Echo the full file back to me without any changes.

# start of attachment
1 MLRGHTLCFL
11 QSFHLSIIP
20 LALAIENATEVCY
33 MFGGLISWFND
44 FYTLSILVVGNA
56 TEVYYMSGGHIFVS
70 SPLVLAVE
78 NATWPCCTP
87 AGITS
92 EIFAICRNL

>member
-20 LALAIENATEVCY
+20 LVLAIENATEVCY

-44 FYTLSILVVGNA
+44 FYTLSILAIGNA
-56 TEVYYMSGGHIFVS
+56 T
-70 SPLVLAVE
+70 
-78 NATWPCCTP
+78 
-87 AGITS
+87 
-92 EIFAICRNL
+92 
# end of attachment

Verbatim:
1 MLRGHTLCFL
11 QSFHLSIIP
20 LALAIENATEVCY
33 MFGGLISWFND
44 FYTLSILVVGNA
56 TEVYYMSGGHIFVS
70 SPLVLAVE
78 NATWPCCTP
87 AGITS
92 EIFAICRNL

>member
-20 LALAIENATEVCY
+20 LVLAIENATEVCY

-44 FYTLSILVVGNA
+44 FYTLSILAIGNA
-56 TEVYYMSGGHIFVS
+56 T
-70 SPLVLAVE
+70 
-78 NATWPCCTP
+78 
-87 AGITS
+87 
-92 EIFAICRNL
+92 